Step 4 – Discover the Truth Through Inventory

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Fourth Step

“Made a searching and fearless moral inventory of ourselves.”

Fourth Step Summarized

The Fourth Step is to make “a searching and fearless moral inventory of ourselves.” Another word for “moral” is truth. By reviewing our lives — the people, situations, beliefs and fears we have engaged with in our past — we can begin to see the truth about ourselves and the role we’ve played in our troubles. Through writing, we begin to see the patterns we have repeated over and over again, the negative beliefs that have perpetuated those patterns, the harms we have caused and the instincts that have driven us. We begin to see ourselves and our lives clearly.
Into the Steps by Guardian Recovery is a series of articles that dives into each one of the 12 Steps, which have been shown to be a highly effective treatment for addiction.

Into the Steps

Into the Steps is a series of articles that dives deep into each of the 12 Steps. While Guardian Recovery is not affiliated with Alcoholics Anonymous, we have been utilizing the 12-Step process in a treatment setting for more than 15 years. We have found that the steps, especially in combination with our clinical therapy offerings, are a powerful tool for  helping individuals transform their lives and find lasting freedom from addiction. 

It is highly encouraged that you do not attempt to take these steps alone, but rather with a trusted guide called a sponsor who can walk you through them and be your support. Or, you can come work them at a Guardian Recovery treatment program. Unlike many other treatment centers, we don’t just teach individuals about the steps, we actively work them. Find a facility here.

Steps Recap
Steps 1-3

In our First Step, we admit to ourselves on a deep, heartfelt level, that left to our own devices, we have no power to overcome our addiction. We learn that we are powerless because our mind will always convince us it’s ok to take the first drink or drug, and our body will always demand we keep drinking or using once we start. This double-edged sword — the tricky mind and allergic body — dooms us to repeat our active addiction over and over again unless we can find a power to help us fix the condition.

In Step Two, we came to believe that there must be some sort of power that helps seemingly hopeless addicts and alcoholics achieve sobriety because the evidence is all around us — countless individuals that have found lasting recovery through the 12-Step program. Whether we define that helpful power as the energy inherent in the collective community of Alcoholics Anonymous, or in a spiritual force of one’s own understanding — each of us come to believe in our ability to change. We find hope.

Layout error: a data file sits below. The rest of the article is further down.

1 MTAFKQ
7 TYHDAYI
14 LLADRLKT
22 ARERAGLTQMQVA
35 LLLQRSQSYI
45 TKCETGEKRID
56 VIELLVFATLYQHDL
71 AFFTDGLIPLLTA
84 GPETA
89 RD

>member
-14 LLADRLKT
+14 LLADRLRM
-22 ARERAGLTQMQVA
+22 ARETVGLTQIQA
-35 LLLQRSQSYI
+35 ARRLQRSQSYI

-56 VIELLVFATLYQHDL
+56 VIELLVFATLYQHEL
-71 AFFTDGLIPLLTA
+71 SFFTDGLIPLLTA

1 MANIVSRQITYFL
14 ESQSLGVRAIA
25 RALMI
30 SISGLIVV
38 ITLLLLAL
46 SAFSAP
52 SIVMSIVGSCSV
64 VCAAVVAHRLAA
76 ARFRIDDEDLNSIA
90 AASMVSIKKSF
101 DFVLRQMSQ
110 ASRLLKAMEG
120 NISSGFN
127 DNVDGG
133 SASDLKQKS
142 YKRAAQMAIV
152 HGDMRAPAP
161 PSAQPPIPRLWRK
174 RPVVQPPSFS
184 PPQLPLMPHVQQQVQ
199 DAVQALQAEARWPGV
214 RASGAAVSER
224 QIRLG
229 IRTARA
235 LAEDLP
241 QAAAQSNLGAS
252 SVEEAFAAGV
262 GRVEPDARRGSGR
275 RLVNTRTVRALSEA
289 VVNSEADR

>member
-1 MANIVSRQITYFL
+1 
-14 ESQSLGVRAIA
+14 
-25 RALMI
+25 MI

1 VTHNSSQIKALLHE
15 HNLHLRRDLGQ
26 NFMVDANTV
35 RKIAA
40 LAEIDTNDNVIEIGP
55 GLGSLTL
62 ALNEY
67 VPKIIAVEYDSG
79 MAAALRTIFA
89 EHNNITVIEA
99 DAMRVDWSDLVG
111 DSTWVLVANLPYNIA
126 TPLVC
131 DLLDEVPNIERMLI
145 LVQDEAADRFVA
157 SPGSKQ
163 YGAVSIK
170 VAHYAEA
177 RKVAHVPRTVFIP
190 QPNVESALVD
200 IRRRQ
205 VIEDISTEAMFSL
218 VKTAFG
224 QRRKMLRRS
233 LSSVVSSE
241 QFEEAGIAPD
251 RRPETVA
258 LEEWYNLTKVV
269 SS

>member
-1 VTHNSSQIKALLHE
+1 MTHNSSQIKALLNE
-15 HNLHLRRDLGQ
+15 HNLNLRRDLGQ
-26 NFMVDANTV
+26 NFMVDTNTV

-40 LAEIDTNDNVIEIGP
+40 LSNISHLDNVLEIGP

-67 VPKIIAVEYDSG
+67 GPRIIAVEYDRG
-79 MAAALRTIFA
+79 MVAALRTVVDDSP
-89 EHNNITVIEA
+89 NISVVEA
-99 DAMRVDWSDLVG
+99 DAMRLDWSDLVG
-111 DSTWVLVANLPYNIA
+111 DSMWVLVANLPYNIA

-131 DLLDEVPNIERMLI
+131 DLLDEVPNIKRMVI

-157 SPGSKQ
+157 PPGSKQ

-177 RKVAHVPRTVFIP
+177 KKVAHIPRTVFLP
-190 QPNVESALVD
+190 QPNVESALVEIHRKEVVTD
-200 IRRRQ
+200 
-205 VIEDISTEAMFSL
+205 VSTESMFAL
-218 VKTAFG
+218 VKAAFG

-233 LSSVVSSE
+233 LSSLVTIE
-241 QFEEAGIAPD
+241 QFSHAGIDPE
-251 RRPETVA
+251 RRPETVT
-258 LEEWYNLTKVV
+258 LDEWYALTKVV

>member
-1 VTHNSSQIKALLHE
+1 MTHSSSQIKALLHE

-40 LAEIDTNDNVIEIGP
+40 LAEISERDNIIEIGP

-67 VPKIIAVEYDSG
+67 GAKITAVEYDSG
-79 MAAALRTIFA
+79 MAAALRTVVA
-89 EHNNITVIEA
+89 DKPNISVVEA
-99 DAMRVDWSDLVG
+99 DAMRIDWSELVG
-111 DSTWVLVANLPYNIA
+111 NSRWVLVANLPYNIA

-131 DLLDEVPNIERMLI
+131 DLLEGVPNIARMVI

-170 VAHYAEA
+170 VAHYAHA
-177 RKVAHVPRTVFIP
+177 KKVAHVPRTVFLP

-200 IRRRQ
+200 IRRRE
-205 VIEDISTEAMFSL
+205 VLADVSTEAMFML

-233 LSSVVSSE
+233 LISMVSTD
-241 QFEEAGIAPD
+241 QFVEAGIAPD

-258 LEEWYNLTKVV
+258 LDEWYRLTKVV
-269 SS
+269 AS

In Step Three, we discover that, for most of our lives, we have lived by self-propulsion. We have tried to direct our own lives. Unfortunately that didn’t work out very well for us. In Step Three, we decide to give up control to the Higher Power we discovered in Step Two. We turn our will — our thoughts and actions — over to the care of that Higher Power, letting it dictate our path. This also means we decide to utilize the map that has already been laid at our feet — the 12-Steps. We launch quickly into our Fourth Step.

Step Four Explained

Step Four, which begins on the very end of page 63 in the Big Book of Alcoholics Anonymous, states that after we take Step Three, we must “launch out on a vigorous course of action, the first step of which is a personal housecleaning.”

It says that, while turning our will over to our Higher Power in Step Three was a “vital and crucial step,” it can have “little permanent effect unless at once followed by a strenuous effort to face, and be rid of, the things in ourselves that have been blocking us.”

What does this mean? A personal housecleaning? A moral inventory? What is that?

Like a business that takes an inventory of what products they have in stock, we take an inventory of our lives. What things are we holding on to that no longer profit us? What items have turned rotten and are making us sick? What items are downright ugly? What assets do we have that we want to keep? What behaviors do we keep repeating that are keeping us stuck? These are the types of things we will look for throughout this Fourth Step process.

Another word for “moral” is truth. By reviewing our past — the people, situations, beliefs and fears we have engaged with throughout our lives — we can begin to see the truth about ourselves and the role we’ve played in our troubles. Through writing, we begin to see ourselves and our lives clearly.

This whole process might sound terrifying and complicated, but it is not. There is a very clear-cut method for reviewing our lives, which is outlined in the Big Book of Alcoholics Anonymous. Many of us like to overcomplicate this process by writing novels about our lives and getting bogged down in the messy storylines of our pasts. This is not necessary. An inventory is a list. A bulleted list. An organized list. And the Big Book tells you exactly how to do it.

Resentments Inventory

The Fourth Step process begins with an inventory of our resentments. First, we get out some sheets of paper and we draw four columns. In the first column, leaving ample space between each name, we write down the people in our lives who we are resentful at. This means we write down anyone (or anything — such as institutions) we are angry at, or that we feel hurt by. A good way to tell who we should write down in our resentments list is to gauge how we feel when we think of this person or situation. If, when we think about it, we have a negative emotional reaction of any kind — anger, sadness, disgust, shame, guilt, rage — we should write down their name. The next step is to write down, in the second column, exactly what that person did. You need not write the entire story. You remember what happened or you wouldn’t be writing it down. And, chances are it is a story you have played on mental repeat many, many times. So no overwriting. Merely jot down a bulleted list of what that particular person did to make you feel angry or hurt. Once you have written down what this person did, you will move on to the third column. You will write down how their actions affected you. The Big Book describes specifically what effects to look for: